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 Questions in Teshuvah & Repentance
Should I refrain from consuming media produced by celebrities who later became known as Anti-Semites? For example, the Lethal Weapon series includes Mel Gibson, although it was produced before he became known as an Anti-Semite. Another example is the music of Pink Floyd, which included Roger Waters, but was produced before Waters became known as an Anti-Semite. [Administrator's note: This issue appears in various forms. For example, one question on the website has to do with purchasing German-made autos (and other products): http://www.jewishvaluesonline.org/question.php?id=991. In another context, many rabbis advise the couples they counsel not to use any music at their wedding composed by Wagner or Mendelsohn because they either worked with/supported the Nazi regime, or they were seen as destroyers of Judaism - which is why it is rare to hear "The Wedding March" by Mendelsohn at a Jewish wedding. Not too long ago, a fashion designer expressed vile anti-Semitic views, and there were repercussions, including at least one famous person publicly refusing to wear anything by him, or from the design house he worked for, raising a massive amount of negative publicity for that fashion house. The issue that underlies this question is whether the person, and their actions/politics, can be separated from the art they create. It deals with memory, repentance, forgiveness, compassion, and punishment, among other matters.]
I have a question regarding a charitable endeavor my shul is involved in. For many years, we have hosted homeless guests (from a nearby shelter) for a week in our building. About three years ago, we started taking them in during the week of Christmas. Our homeless guests are non-Jews. Someone from our shul contacts the local media (newspapers, TV) so that they would come out to film what we, a Jewish congregation, are doing for these non-Jewish homeless folks on Christmas. I find it very disturbing when the camera crew not only comes into the building, but also wants to go into the social hall/dining room, where our homeless guests usually congregate, to film in this area. I was there last week when the news crew came and, at that particular time, our guests were having breakfast in the dining room. One of our volunteers came to brief the guests about this, stating that, in filming guests at the table, only their hands and feet would be shown. Immediately after she left, all of our guests got up and left the room. I felt awful about this and I too left, in disgust. Every evening, we take the guests from the shelter, where they stay with us for dinner and sleep in our building overnight. In the morning, we then take them back to the shelter. But because this was Christmas day, the guests were to stay with us the entire day. This was their only day to have a leisurely breakfast, a time when they did not have to hurry to get ready to be taken back to the shelter. I felt that we spoiled their chance to have a (rare) peaceful morning by bringing in this TV crew. In a way, I also feel that we are "using" the homeless to gain attention, honor, and (perhaps) donations from the public for our shul. My own feelings are that we brought embarrassment upon our guests, and I believe it is wrong to shame or exploit the poor, especially for our own aggrandizement. It is my opinion that we should go back to hosting the homeless on a week other than that involving the Christmas holiday. This would solve the problem about causing offense or embarassment to some of our guests, as well as put an end to media coverage of how we, a Jewish organization, shelter the homeless at Christmas. I was wondering what your take on this situation might be.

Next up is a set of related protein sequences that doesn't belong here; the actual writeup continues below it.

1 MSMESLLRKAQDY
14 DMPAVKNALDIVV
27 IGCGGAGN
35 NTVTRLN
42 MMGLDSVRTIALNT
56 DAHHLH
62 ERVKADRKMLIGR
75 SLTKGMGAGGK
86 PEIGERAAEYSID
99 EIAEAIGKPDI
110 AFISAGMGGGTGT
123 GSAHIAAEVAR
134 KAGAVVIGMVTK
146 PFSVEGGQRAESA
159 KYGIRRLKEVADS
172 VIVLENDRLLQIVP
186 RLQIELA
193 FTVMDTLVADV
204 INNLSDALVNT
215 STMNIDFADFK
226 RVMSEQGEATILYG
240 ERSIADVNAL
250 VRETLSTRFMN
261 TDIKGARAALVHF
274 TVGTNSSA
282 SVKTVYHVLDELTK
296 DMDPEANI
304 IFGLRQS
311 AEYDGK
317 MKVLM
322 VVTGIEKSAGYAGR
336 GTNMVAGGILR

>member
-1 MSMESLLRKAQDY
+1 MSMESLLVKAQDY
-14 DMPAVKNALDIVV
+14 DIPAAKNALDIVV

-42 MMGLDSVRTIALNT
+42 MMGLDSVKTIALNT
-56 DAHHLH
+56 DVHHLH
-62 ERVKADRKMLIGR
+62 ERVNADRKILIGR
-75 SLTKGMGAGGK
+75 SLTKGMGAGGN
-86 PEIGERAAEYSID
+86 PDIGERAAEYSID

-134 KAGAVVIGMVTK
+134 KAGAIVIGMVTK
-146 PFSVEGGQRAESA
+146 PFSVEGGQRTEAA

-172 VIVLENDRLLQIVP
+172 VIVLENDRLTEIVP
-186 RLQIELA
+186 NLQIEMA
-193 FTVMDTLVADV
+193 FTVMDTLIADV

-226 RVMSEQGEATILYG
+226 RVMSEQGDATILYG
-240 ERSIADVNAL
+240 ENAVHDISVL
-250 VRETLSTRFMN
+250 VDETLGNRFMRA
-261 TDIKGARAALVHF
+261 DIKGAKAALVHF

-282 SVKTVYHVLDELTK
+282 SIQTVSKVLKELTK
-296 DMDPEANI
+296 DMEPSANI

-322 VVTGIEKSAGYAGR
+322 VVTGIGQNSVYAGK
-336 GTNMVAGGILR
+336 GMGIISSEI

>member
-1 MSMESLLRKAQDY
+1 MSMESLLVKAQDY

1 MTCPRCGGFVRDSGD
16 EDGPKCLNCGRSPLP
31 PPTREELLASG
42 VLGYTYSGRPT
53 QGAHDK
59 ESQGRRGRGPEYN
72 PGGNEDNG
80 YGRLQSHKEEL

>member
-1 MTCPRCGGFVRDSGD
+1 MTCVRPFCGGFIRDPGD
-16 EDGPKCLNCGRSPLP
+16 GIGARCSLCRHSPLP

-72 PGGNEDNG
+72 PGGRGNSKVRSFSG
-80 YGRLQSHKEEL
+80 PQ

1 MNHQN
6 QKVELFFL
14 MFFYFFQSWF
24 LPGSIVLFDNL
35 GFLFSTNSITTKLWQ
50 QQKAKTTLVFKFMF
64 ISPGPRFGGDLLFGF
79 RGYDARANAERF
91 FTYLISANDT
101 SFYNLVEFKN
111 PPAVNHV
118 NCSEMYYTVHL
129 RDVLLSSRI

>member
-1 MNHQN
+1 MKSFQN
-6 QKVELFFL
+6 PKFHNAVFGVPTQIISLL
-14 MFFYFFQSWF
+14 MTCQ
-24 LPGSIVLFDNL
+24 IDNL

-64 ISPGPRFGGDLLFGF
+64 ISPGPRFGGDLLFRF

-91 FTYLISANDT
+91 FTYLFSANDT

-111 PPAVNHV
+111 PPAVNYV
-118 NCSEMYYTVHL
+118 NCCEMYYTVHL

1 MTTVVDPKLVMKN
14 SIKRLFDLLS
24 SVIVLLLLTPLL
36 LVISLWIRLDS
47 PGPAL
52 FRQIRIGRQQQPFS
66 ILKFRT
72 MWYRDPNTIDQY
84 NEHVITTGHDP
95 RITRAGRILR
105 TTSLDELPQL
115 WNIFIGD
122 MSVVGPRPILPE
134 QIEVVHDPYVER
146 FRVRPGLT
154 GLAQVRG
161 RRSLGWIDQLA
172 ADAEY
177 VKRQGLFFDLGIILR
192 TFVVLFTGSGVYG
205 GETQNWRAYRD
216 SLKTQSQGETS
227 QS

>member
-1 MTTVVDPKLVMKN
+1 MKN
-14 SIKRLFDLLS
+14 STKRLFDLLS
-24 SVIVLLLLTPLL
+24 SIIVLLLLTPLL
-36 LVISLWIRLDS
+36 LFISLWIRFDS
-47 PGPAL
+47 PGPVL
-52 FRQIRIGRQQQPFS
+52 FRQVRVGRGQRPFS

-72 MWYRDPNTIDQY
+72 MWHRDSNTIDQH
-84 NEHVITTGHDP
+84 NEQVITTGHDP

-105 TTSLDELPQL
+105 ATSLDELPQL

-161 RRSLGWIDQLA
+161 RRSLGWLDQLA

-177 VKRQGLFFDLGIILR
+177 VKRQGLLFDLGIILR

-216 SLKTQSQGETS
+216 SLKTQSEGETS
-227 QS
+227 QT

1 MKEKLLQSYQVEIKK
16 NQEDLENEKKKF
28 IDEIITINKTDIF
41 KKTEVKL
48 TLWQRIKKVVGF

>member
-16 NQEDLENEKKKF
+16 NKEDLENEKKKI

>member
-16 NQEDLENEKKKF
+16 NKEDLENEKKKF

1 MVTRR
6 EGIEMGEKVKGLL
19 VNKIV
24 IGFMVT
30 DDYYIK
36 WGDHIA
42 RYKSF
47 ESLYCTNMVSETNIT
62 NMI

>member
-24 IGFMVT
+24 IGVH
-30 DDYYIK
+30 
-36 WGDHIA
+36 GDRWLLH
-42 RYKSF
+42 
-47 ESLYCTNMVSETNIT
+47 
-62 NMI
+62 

Our employee was overpaid as a result of an error in payroll submissions. The amount of overpayment was not insignificant and the overpayment continued for several months (the employee apparently did not notice) before the mistake was found. When the Congregational board president approached the employee about the error the employee balked at repaying, claimed it would be a hardship to return the money and did not feel he was obligated to do so. Ultimately, after demands and threats, the employee did agree to repay the overpayment, but only after negotiating a long repayment plan that spans more than a year (and without any interest). Do Jewish law or Jewish values require that this money be returned? If so, was the employee in violation of either Halachah or Jewish values by refusing to repay the money? Should it have been returned without delay (as soon as the error was pointed out) and without stipulation? Was the Congregation in any way in error in requesting repayment? What is the proper behavior according to Jewish values and ethics?
I'm a single male Jew, 35 years old, well established in my career. I am now at the point where I am considering dating for marriage. I know intermarrying is wrong. However, I am terrified of dating a Jewish girl for fear her family would inevitably discover my entire family is dead, and that I would be by definition be a poor choice for suitor into any good family. All grandparents are dead. My father died of old age, my mother and sister committed suicide (presumably due to abuse by father). I've had my share of abuse by father as well, which has affected me. I've been nonobservant and have not gone to synagogue for the entire past decade just to avoid being reminded of the hurt. I've engaged in a lot of therapy, which has helped me to hear, an that is why I am even considering dating at all. Do I just throw up my hands, tell myself I am not fit to marry, and just live for work? Or would the other side be at all understanding of my background and situation? What should I do and how can I balance the mitzvot to marry and have a family, against my situation which makes me question if I can be a decent spouse and parent and fulfill the obligations to a family?